Over the Air (OTA) WebOS and Android are, already using updates and Notifications, which is two features that has been copied. Then the third is the syncing iTunes with WiFi, this has not been built into Android but nether the less with third-party app DoubleTwist you can sync smartphones with iTunes over WiFi.

The new iMessage is basically BlackBerry Messenger (BBM) is the fourth, how about Twitter Integration being the fifth; WebOS has this feature aka Palm’s “Synergy”. The sixth is Flag Emails for Follow-up that WebOS and Android already uses on devices, both can flag emails for follow-up at a later time.

Read the full story breakdown via Fox Business, they explain a little more. Do you think Apple has just copied other companies? Ok it is still fantastic that Apple has these new features and those using iOS devices will be smiling a little, but not anything innovative really is it.

(Source: Phonesreview)


Leica M9-P Hammertone Limited Edition

AT&T bringing WiFi to 20 NYC parks

For better or worse, AT&T’s hampered 3G blanket in New York City may indeed save you from sending out a few tweets that would be better off unsent, but thanks to this new initiative, it looks like you’ll have far more opportunities to make illogical decisions with your Twitter application of choice. This week, Mayor Bloomberg and AT&T head honcho Randall Stephenson rolled out a five year plan to provide gratis WiFi at 26 locations in in 20 New York City parks across the five boroughs, meaning that you’ll no longer have to slog through Times Square just to get a few free bytes. As of this very moment in time, free AT&T WiFi is available to users at Battery Bosque in Battery Park, the north-end playground in Joyce Kilmer Park in the Bronx, and around the recreation center at Thomas Jefferson Park in East Harlem, with 23 additional park locations to follow throughout the summer.

Back at D9, Ralph de la Vega made it clear that the company was spending countless hours on 3G handoff methods as a way to offload some of the strain on its cellular networks, and sure enough, those with “select” AT&T smartphones will be able to seamlessly switch over without even touching a thing. Thankfully, it’s also free for folks on other carriers (or no carrier at all), with a NSFW filter being applied only to parks located in the 9th district. Or, so we’re told.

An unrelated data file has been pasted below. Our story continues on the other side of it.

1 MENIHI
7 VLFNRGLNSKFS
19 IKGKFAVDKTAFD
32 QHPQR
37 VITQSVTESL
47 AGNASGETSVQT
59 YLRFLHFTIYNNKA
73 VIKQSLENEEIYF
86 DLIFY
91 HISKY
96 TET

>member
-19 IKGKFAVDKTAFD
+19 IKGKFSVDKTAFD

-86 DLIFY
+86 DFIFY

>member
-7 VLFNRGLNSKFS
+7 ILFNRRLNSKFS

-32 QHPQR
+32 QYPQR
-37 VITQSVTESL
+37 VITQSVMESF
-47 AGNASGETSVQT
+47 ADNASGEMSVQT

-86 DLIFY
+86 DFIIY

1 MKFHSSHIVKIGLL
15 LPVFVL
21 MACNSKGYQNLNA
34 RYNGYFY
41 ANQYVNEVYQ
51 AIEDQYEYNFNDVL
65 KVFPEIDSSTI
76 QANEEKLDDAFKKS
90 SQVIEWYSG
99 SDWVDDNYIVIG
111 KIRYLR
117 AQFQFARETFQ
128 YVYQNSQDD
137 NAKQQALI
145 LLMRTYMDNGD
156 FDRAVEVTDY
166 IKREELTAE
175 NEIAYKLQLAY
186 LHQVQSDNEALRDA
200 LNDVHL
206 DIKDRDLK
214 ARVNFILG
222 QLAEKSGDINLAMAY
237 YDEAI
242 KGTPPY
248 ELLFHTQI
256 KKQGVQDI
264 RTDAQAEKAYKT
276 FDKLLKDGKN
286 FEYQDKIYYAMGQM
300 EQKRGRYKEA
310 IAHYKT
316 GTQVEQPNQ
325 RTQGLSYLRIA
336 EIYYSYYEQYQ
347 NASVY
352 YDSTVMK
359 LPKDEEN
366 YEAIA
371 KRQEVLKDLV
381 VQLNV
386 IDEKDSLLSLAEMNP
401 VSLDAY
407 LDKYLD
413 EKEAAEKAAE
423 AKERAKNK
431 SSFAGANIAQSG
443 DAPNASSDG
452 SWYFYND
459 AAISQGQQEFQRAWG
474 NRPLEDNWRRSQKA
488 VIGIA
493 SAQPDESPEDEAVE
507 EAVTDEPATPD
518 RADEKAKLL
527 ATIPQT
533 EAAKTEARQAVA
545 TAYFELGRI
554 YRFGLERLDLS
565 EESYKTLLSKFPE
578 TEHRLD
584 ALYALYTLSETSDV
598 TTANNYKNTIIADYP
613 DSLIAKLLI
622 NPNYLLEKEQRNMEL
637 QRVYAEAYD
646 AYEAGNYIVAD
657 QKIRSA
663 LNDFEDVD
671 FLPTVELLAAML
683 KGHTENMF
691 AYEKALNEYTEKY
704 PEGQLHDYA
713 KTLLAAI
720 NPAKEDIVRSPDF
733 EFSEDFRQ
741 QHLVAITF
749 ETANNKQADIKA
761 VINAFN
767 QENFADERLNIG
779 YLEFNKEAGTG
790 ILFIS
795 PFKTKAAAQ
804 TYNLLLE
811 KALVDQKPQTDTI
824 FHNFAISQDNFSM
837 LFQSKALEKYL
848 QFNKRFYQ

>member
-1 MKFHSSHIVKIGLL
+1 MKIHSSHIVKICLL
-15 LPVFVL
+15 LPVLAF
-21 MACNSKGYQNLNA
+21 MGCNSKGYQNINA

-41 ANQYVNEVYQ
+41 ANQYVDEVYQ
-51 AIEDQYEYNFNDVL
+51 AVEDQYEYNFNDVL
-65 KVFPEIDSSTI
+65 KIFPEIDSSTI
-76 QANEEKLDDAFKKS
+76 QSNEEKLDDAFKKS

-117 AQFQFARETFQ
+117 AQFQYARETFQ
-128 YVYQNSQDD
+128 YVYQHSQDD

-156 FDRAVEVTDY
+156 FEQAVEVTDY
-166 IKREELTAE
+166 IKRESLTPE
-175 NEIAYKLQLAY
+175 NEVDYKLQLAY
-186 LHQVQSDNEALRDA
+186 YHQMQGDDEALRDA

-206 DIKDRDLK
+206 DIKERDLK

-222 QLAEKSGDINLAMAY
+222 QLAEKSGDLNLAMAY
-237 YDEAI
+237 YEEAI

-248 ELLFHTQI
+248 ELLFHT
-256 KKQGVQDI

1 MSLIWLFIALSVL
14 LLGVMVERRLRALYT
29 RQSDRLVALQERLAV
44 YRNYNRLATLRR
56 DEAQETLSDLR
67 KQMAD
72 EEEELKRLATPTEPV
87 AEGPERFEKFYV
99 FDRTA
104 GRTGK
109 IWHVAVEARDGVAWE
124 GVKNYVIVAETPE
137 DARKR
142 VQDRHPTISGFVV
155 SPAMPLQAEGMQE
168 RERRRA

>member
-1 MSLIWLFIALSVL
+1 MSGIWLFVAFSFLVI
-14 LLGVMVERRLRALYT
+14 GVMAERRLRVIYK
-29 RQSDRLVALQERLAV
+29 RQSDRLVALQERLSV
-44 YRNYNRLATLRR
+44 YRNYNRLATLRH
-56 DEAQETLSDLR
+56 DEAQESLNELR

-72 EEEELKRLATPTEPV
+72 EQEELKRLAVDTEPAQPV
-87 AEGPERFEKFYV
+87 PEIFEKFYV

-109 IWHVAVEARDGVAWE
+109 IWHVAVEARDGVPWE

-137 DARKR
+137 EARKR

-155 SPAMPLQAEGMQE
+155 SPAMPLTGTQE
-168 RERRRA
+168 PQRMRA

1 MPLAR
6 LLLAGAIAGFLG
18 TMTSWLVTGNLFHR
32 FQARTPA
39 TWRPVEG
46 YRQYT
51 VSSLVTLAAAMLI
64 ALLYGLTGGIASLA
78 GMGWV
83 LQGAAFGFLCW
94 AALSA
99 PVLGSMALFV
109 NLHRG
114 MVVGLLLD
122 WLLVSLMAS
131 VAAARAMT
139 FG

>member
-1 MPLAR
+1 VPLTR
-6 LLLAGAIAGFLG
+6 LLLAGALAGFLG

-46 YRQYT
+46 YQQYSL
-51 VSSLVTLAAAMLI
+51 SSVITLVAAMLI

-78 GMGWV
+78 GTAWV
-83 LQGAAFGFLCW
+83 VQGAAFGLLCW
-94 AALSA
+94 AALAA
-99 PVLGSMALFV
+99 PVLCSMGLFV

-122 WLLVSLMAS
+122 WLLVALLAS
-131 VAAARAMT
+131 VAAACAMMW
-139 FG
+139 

Read more: http://www.engadget.com/2011/06/10/atandt-bringing-wifi-to-20-nyc-parks-weiner-envisions-all-new-pla/

What is NFC, and why do we care?

The introduction of Google Wallet felt a little too good to be true, didn’t it? It’s magical, like the tech equivalent of pulling a rabbit out of a hat. In reality, the tech behind mobile payments has been around since 2003 on a much smaller scale using near-field communications, more commonly known as NFC. The idea behind Wallet (amongst other services, like ISIS) is contactless pay — using your phone as a credit card — and is just one of the many ways NFC can be useful in our everyday lives. In fact, we’re only scraping the surface of what’s theoretically possible.

Google is definitely not the first company to dabble in NFC, but it appears to be poised and ready to push the tech’s adoption forward at a rapid pace with the advent of Wallet and Offers. Until now the coals have been hot; but if a fire’s going to start, someone monolithic has to throw a few newspapers in as kindling — and Google volunteered. But what good is NFC if it’s just an acronym that causes our eyes to glaze over? Is El Goog the only instigator? After the break we’ll focus on what NFC is capable of, and why we want it on our phones as soon as yesterday. 

Read more: http://www.engadget.com/2011/06/10/engadget-primed-what-is-nfc-and-why-do-we-care/


Apple Starts to Wind Down the “iPod” Brand

Apple’s new iOS 5 software for iPhones, shipping this fall, has many additions, but appears to have one notable subtraction: The music app is no longer called “iPod” — it’s just called “Music.” There’s a separate app for “Video,” as on the iPad and iPod touch.
Apple is probably mostly trying to unify the experience across all of its iOS devices, so playing music and videos is the same on all of them. Simpler, less confusing. It makes sense.
But it’s hard to overlook that Apple is also probably starting the inevitable wind-down of the iPod brand.Since launching almost 10 years ago, the iPod was Apple’s most important product for years, driving huge growth at the company and making the iPhone and iPad possible.
But thanks to smarter mobile phones like Apple’s own iPhone, listening to music is now mainly a function of your phone, not a separate device like the iPod.